Lecture 2: knearest neighbors
The kNN algorithm
Assumption:
Similar Inputs have similar outputs
Classification rule:
For a test input $x$, assign the most common label amongst its k most similar training inputs
Neighbors' labels are $2\times$⊕ and $1\times$⊖ and the result is ⊕.
Formal (and borderline incomprehensible) definition of kNN:
Test point: $\mathbf{x}$
Define the set of the $k$ nearest neighbors of $\mathbf{x}$ as $S_\mathbf{x}$. Formally $S_\mathbf{x}$ is defined as $S_\mathbf{x}\subseteq {D}$ s.t. $S_\mathbf{x}=k$ and $\forall(\mathbf{x}',y')\in D\backslash S_\mathbf{x}$,
\[\text{dist}(\mathbf{x},\mathbf{x}')\ge\max_{(\mathbf{x}'',y'')\in S_\mathbf{x}} \text{dist}(\mathbf{x},\mathbf{x}''),\]
(i.e. every point in $D$ but not in $S_\mathbf{x}$ is at least as far away from $\mathbf{x}$ as the furthest point in $S_\mathbf{x}$).
We can then define the classifier $h()$ as a function returning the most common label in $S_\mathbf{x}$:
\[h(\mathbf{x})=\text{mode}(\{y'':(\mathbf{x}'',y'')\in S_\mathbf{x}\}),\]
where $\text{mode}(\cdot)$ means to select the label of the highest occurrence.
(Hint: In case of a draw, a good solution is to return the result of $k$NN with smaller $k$)
What distance function should we use?
The knearest neighbor classifier fundamentally relies on a distance metric. The better that metric reflects label similarity, the better the classified will be. The most common choice is the Minkowski distance
\[\text{dist}(\mathbf{x},\mathbf{z})=\left(\sum_{r=1}^d x_rz_r^p\right)^{1/p}.\]
Quiz#1: This distance definition is pretty general and contains many wellknown distances as special cases:
$p = 1$: Manhattan Distance ($l_1$norm)
$p = 2$: Euclidean Distance ($l_2$norm)
$p \to \infty$: Maximum Norm
$p \to 0$: (not well defined)
Quiz#2: How does $k$ affect the classifier? What happens if $k=n$? What if $k =1$?
$k = n$
$k = 1$
Brief digression (Bayes optimal classifier)
What is the Bayes optimal classifier?
Assume you knew $\mathrm{P}(y\mathbf{x})$. What would you predict?
Examples: $y\in\{0,1\}$
\[
\mathrm{P}(+1 x)=0.8\\
\mathrm{P}(1 x)=0.2\\
\text{Best prediction: }y^* = h_\mathrm{opt} = argmax_y P(y\mathbf{x})\]
(You predict the most likely class.)
What is the error of the BayesOpt classifier?
$$\epsilon_{BayesOpt}=1\mathrm{P}(h_\mathrm{opt}(\mathbf{x})y) = 1 \mathrm{P}(y^*\mathbf{x})$$
(In our example, that is $\epsilon_{BayesOpt}=0.2$.)
You can never do better than the Bayes Optimal Classifier.
1NN Convergence Proof
Cover and Hart 1967^{[1]}: As $n \to \infty$, the $1$NN error is no more than twice the error of the Bayes Optimal classifier.
(Similar guarantees hold for $k>1$.)
$n$ small

$n$ large

$n\to\infty$

Let $\mathbf{x}_\mathrm{NN}$ be the nearest neighbor of our test point $\mathbf{x}_\mathrm{t}$. As $n \to \infty$, $\text{dist}(\mathbf{x}_\mathrm{NN},\mathbf{x}) \to 0$,
i.e. $\mathbf{x}_\mathrm{NN} \to \mathbf{x}_{t}$.
(This means the nearest neighbor is identical to $\mathbf{x}_\mathrm{t}$.)
You return the label of $\mathbf{x}_\mathrm{NN}$.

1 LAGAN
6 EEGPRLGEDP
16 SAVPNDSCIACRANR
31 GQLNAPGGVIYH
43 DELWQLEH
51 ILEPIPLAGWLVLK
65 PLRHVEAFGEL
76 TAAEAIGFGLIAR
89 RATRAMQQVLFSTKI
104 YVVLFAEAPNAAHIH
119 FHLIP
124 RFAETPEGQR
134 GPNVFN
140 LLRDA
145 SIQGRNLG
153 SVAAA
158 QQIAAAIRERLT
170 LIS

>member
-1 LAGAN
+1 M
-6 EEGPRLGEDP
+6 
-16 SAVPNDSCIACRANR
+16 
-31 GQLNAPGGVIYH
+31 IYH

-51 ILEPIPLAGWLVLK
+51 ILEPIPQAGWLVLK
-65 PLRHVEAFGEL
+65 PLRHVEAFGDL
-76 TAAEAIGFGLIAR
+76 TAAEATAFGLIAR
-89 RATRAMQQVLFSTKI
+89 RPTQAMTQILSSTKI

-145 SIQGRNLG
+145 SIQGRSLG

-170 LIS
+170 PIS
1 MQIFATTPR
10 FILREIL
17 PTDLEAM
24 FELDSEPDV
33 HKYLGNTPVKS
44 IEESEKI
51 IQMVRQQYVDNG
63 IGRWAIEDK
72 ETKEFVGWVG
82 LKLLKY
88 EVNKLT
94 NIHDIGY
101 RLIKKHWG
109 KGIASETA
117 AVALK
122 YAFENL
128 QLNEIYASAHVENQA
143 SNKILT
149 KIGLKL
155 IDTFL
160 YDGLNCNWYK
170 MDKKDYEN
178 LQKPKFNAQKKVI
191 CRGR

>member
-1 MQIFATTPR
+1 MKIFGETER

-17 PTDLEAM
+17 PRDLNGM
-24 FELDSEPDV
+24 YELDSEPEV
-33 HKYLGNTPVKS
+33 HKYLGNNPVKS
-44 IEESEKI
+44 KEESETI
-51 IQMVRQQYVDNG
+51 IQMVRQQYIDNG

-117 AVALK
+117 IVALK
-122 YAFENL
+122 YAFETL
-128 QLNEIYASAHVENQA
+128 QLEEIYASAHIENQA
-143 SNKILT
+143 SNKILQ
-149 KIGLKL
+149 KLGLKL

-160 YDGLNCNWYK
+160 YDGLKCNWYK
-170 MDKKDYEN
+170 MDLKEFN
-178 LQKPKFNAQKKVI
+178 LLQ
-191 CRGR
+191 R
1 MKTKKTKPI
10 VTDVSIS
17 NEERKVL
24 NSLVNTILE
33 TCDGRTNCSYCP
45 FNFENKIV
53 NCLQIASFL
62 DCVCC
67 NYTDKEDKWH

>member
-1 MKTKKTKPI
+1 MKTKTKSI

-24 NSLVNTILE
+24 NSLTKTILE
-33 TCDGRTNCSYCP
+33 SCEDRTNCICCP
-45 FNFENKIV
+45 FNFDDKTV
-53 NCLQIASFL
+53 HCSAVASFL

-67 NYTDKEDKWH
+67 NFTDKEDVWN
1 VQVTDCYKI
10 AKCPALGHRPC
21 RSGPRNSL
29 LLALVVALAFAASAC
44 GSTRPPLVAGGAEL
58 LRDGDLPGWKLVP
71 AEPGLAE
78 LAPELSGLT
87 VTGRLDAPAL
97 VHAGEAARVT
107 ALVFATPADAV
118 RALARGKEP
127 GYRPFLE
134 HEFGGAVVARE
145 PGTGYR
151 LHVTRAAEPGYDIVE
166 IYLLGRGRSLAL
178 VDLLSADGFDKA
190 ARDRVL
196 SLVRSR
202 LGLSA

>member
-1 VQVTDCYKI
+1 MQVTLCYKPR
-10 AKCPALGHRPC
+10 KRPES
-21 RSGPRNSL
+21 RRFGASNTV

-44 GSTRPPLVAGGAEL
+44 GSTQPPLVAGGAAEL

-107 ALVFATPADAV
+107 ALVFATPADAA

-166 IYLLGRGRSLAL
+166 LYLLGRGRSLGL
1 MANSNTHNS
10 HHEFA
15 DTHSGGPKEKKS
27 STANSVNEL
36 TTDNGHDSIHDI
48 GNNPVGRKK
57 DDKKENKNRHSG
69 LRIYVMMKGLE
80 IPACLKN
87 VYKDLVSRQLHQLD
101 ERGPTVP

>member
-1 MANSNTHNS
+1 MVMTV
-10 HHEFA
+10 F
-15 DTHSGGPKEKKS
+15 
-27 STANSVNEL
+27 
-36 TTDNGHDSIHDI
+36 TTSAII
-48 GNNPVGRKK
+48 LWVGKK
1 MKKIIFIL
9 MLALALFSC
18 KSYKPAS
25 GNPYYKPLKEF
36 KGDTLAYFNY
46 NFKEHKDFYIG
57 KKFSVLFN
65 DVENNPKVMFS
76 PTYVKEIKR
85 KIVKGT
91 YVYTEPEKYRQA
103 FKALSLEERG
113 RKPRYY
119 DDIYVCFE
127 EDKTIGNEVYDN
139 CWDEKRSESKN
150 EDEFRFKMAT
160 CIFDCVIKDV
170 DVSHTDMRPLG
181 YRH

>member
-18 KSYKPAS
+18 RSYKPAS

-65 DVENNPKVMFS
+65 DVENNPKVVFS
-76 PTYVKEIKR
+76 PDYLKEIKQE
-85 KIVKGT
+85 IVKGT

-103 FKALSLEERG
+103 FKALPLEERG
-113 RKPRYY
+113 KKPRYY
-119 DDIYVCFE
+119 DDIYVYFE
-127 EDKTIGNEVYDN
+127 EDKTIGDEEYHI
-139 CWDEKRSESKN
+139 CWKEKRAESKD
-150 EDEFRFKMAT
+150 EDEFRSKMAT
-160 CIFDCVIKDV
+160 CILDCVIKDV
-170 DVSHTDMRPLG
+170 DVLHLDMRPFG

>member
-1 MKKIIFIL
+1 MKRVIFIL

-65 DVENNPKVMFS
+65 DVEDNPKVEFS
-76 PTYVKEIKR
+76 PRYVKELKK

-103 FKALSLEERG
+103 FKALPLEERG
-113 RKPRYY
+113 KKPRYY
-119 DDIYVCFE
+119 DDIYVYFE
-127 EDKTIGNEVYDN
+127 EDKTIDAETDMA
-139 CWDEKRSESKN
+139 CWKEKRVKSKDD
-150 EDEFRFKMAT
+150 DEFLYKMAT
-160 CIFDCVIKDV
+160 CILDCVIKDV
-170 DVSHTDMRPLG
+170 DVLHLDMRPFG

What is the probability that this is not the label of $\mathbf{x}$?
(This is the probability of drawing two different label of $\mathbf{x}$)
\begin{multline*}
\epsilon_{NN}=\mathrm{P}(y^*  \mathbf{x}_{t})(1\mathrm{P}(y^*  \mathbf{x}_{NN})) + \mathrm{P}(y^*  \mathbf{x}_{NN})(1\mathrm{P}(y^*  \mathbf{x}_{t}))\\
\le (1\mathrm{P}(y^*  \mathbf{x}_{NN})+(1\mathrm{P}(y^*  \mathbf{x}_{t})
= 2(1\mathrm{P}(y^*  \mathbf{x}_{t}) = 2\epsilon_\mathrm{BayesOpt},
\end{multline*}
where the inequality follows from $\mathrm{P}(y^*  \mathbf{x}_{+})\le 1$ and $\mathrm{P}(y^*  \mathbf{x}_{NN})\le 1$.
In the limit case, the test point and its nearest neighbor are identical.
There are exactly two cases when a misclassification can occur:
when the test point and its nearest neighbor have different labels.
The probability of this happening is the probability of the two red events:
$(1\!\!p(s\mathbf{x}))p(s\mathbf{x})+p(s\mathbf{x})(1\!\!p(s\mathbf{x}))=2p(s\mathbf{x})(1p(s\mathbf{x}))$
Good news:
As $n \to\infty$, the $1$NN classifier is only a factor 2 worse than the best possible classifier.
Bad news: We are cursed!!
Curse of Dimensionality
Imagine $X=[0,1]^d$, and $k = 10$ and all training data is sampled uniformly
with $X$, i.e. $\forall i, x_i\in[0,1]^d$
Let $\ell$ be the edge length of the smallest hypercube that contains all $k$nearest neighbor of a test point.
Then $\ell^d\approx\frac{k}{n}$ and $\ell\approx\left(\frac{k}{n}\right)^{1/d}$.
If $n= 1000$, how big is $\ell$?
$d$  $\ell$ 
2  0.1 
10  0.63 
100  0.955 
1000  0.9954 
Almost the entire space is needed to find the $10$NN.
Figure demonstrating ``the curse of dimensionality''. The histogram plots show the distributions of all pairwise distances
between randomly distributed points within $d$dimensional unit squares. As the number of dimensions $d$ grows, all distances concentrate within a very small range.
Imagine we want $\ell$ to be small (i.e the nearest neighbor are truly near by), then how many data point do we need?
Fix $\ell=\frac{1}{10}=0.1$ $\Rightarrow$ $n=\frac{k}{\ell^d}=k\cdot 10^d$,
which grows exponentially!
Rescue to the curse: Data may lie in low dimensional subspace or on submanifolds. Example: natural images (digits, faces).
kNN summary
$k$NN is a simple and effective classifier if distances reliably reflect a semantically meaningful notion of the dissimilarity. (It becomes truly competitive through metric learning)
As $n \to \infty$, $k$NN becomes provably very accurate, but also very slow.
As $d \to \infty$, the curse of dimensionality becomes a concern.
Reference
[1]Cover, Thomas, and, Hart, Peter. Nearest neighbor pattern classification[J]. Information Theory, IEEE Transactions on, 1967, 13(1): 2127